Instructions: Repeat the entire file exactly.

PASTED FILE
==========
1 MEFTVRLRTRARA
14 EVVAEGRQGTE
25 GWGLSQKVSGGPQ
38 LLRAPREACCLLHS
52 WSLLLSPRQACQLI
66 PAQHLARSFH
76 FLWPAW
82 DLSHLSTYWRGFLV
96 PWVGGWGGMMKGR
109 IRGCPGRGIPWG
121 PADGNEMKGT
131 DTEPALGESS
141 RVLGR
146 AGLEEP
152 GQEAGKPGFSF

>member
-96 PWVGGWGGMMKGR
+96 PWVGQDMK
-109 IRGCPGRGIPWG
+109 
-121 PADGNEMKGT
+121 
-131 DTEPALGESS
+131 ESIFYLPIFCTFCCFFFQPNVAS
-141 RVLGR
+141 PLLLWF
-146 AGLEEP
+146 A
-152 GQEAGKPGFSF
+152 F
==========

1 MEFTVRLRTRARA
14 EVVAEGRQGTE
25 GWGLSQKVSGGPQ
38 LLRAPREACCLLHS
52 WSLLLSPRQACQLI
66 PAQHLARSFH
76 FLWPAW
82 DLSHLSTYWRGFLV
96 PWVGGWGGMMKGR
109 IRGCPGRGIPWG
121 PADGNEMKGT
131 DTEPALGESS
141 RVLGR
146 AGLEEP
152 GQEAGKPGFSF

>member
-96 PWVGGWGGMMKGR
+96 PWVGQDMK
-109 IRGCPGRGIPWG
+109 
-121 PADGNEMKGT
+121 
-131 DTEPALGESS
+131 ESIFYLPIFCTFCCFFFQPNVAS
-141 RVLGR
+141 PLLLWF
-146 AGLEEP
+146 A
-152 GQEAGKPGFSF
+152 F